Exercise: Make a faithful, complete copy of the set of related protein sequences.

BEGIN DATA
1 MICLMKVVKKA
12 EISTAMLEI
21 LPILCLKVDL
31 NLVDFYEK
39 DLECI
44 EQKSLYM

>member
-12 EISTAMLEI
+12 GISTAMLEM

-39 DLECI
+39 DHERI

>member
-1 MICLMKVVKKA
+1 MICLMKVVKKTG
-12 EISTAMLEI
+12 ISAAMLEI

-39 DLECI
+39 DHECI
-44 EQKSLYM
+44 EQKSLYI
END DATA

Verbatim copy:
1 MICLMKVVKKA
12 EISTAMLEI
21 LPILCLKVDL
31 NLVDFYEK
39 DLECI
44 EQKSLYM

>member
-12 EISTAMLEI
+12 GISTAMLEM

-39 DLECI
+39 DHERI

>member
-1 MICLMKVVKKA
+1 MICLMKVVKKTG
-12 EISTAMLEI
+12 ISAAMLEI

-39 DLECI
+39 DHECI
-44 EQKSLYM
+44 EQKSLYI